The Frontlist-on-Floppy Program

May 16 2018
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Fall Frontlist-on-Floppy Program

Grace Lender of Wordstock reports that all but three rep orders for diskettes have been shipped. Two more are completed and will be shipped tomorrow; and the last one (and, miracle of miracles, only one!) has been so fraught with problems that its status remains in limbo.

Our congratulations and heartfelt thanks go out to Grace, who, with the ever-supportive assistance of Ralph Woodward, has managed to complete this daunting task successfully.

New publisher payment options

With the hearty approval of the Board of Directors, a system has been set up with NAIPR’s bank in Camden, Maine, to offer publishers the option of paying their FROF invoices by either VISA or MasterCard. Several companies have inquired about the availability of such a service in the past, and so it seemed a logical move. From NAIPR’s point of view, of course, the earnest hope is that payment of our invoices will be speeded up.

There are still far too many publishers who have not yet paid for the Spring program. While we all know that the economy is problematical, it should be remembered that it is just as troublesome to small, non-profit organizations as to anyone else, if not more so. And so, we would ask of you sales/marketing managers that you please check with your accounts payable people to be certain that the bills we sent out February 20th are paid!

A message from our President

The most pressing and important issue facing our association at this time is called the November initiative. This is the shifting of semi-annual sales meetings in New York City from early December to early November. It has become a litmus test on whether independent reps can speak with one voice.

A poll of group heads went out just before Book Expo America in Chicago last month, and the results were 3 to 1 in favor of this change. And here’s why it makes so much sense: it’s about reps partnering with small, medium-sized and larger publishers who use our services to sell books in the marketplace. Our advice and input into the publishing and marketing of their books can be put to optimal use if we start earlier in the cycle. The net result is that publishers using independent reps become more competitive.

There is something to be said for meeting with publishers every 6 months, instead of the awkward 5 and 7 month schedule that is now in place. Marketing and sales departments realize that they will not have all the elements of a sales conference in place in November; but the benefits of getting crucial rep input about new titles at a time when publishers can actually make changes far outweigh this inconvenience. Catalogs do not have to be ready any earlier than usual. Publishers’ production schedules will not be affected. It’s the idea of getting new title information into the rep pipeline a whole month early, and everybody gains from this concept.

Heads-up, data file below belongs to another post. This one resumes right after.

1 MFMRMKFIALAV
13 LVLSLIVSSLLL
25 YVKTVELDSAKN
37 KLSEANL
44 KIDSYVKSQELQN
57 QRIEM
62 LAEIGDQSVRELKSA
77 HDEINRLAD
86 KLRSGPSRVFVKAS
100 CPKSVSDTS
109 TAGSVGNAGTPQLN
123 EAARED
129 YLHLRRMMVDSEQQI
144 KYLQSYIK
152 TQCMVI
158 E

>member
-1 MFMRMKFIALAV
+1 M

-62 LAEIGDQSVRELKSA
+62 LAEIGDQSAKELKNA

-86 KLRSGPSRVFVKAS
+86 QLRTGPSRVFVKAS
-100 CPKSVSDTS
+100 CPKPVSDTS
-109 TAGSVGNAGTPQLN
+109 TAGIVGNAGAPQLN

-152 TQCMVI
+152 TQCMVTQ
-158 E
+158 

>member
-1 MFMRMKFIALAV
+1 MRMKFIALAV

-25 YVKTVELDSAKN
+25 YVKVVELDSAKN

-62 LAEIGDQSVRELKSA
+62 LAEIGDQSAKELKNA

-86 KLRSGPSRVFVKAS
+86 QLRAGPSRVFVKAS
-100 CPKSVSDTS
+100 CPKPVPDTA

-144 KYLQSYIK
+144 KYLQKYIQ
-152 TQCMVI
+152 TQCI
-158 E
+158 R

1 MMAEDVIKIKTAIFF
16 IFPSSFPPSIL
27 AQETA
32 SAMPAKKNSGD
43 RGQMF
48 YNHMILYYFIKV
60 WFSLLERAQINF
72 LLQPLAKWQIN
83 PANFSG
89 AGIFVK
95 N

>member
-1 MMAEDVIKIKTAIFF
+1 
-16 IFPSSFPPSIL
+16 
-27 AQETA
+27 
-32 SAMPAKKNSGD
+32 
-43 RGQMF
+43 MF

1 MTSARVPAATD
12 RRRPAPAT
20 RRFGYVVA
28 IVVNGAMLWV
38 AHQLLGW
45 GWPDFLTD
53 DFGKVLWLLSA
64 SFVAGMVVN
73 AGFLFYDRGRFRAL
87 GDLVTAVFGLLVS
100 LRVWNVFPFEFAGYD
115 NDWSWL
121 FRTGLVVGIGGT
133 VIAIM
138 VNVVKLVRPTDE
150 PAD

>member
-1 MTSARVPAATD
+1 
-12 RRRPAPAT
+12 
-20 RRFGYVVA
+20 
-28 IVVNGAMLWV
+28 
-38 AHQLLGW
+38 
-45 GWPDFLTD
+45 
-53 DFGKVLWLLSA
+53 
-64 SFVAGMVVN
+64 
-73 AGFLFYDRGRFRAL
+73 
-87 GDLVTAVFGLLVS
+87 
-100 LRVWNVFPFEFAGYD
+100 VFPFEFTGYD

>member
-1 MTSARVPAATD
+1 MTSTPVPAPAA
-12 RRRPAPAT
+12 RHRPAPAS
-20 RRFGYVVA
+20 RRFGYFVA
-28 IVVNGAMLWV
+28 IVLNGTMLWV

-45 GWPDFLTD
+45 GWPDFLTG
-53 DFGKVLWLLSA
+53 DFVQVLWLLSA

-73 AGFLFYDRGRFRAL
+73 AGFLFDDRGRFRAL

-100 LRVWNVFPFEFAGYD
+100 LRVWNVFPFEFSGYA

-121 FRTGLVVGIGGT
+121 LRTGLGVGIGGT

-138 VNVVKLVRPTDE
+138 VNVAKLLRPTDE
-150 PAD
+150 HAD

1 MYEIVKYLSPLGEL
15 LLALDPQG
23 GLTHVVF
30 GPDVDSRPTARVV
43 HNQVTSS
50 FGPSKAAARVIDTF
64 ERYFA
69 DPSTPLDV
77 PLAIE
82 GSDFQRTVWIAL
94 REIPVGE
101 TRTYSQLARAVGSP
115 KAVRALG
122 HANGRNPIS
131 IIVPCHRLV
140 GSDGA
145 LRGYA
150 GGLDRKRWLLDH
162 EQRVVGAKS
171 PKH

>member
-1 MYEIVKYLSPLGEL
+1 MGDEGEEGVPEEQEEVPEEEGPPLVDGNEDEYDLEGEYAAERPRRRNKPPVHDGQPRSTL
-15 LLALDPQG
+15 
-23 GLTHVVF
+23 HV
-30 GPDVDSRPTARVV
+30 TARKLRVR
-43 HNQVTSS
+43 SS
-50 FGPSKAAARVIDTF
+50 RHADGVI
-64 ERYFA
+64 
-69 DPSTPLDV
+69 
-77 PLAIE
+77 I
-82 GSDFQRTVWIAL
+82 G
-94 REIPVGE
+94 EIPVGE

I made a list of things standing in the way of the November initiative, and I would like to share it with readers. 1) old habits die hard; 2) ego of publishers who want to present a fait accompli at sales conference with a finished catalog; 3) condo timeshare – vacation plans rule; 4) defeatist attitude of reps saying it can’t be done.Let’s look at each issue separately.

To change the mindset of always visiting New York City in December for sales conference can be easily done by the very fact that reps and out-of-town publishers face inflated hotel rates and a constant fight with holiday crowds in the city; a shift to November relieves this expensive and time-consuming battle. Publishers, especially larger ones with an established program, feel like reps are their audience in a kind of best-in-show presentation; if they are not reading from the finished catalog, they are reading from the tip sheet! In a sales conference such as this, any suggestions and comments by reps are regarded as bad etiquette. A shift to November creates an evolving process and a more fluid situation in sales meetings, where the potential for resentment and upset are alleviated. It’s been mentioned that a small but significant amount of reps and publishing sales and marketing people have vacation plans and time shares in the sunny regions during November.

These enterprising people are going to have to realize that this effort cannot revolve around them and their individual needs; alternative plans need to be made. Those reps who don’t show up for November conferences for such a reason as a time share risk getting fired, and that’s flat. Publishers know that they can follow up afterwards with new title information, and everybody is a professional here and has a stake in making the best of sales conference time.

Finally, reps need to stand together in this effort and make 2002 the target date for the November shift. Start rescheduling now with your publishers! An effective way to go about this to use the day of the week as a guide. For instance, if a sales conference always falls on the first Saturday in December at 4:00, shift it to the first Saturday in November at 4:00. It’s easy this way!

I suggest that reps encourage sales and marketing people at the publishers they represent to write letters with their views on November sales conference. We will publish them in the next edition of NPR News Online. In this way we can start a dialogue going and create a forum for further discussion of this important and salient issue.

Eric Miller, President, NAIPR